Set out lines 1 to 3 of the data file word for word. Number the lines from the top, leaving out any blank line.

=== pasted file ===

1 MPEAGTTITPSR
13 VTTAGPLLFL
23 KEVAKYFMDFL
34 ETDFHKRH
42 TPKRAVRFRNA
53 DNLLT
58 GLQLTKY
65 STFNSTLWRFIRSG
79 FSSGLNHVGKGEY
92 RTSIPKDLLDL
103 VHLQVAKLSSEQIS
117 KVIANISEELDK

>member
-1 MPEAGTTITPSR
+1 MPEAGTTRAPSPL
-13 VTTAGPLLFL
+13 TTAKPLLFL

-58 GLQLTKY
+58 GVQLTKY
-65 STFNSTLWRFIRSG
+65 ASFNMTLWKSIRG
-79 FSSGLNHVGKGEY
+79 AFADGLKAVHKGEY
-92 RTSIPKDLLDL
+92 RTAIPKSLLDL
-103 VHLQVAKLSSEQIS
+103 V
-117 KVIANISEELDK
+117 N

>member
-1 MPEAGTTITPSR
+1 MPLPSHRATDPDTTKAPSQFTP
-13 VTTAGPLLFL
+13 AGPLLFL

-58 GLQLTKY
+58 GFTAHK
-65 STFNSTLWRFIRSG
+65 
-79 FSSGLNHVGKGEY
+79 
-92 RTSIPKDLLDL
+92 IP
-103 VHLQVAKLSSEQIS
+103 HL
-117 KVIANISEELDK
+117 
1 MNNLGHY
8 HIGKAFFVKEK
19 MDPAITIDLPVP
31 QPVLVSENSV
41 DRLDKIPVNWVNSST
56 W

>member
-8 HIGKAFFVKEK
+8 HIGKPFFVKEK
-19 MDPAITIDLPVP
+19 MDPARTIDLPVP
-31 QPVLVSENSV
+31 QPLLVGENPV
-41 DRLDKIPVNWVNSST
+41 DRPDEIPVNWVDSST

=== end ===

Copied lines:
1 MPEAGTTITPSR
13 VTTAGPLLFL
23 KEVAKYFMDFL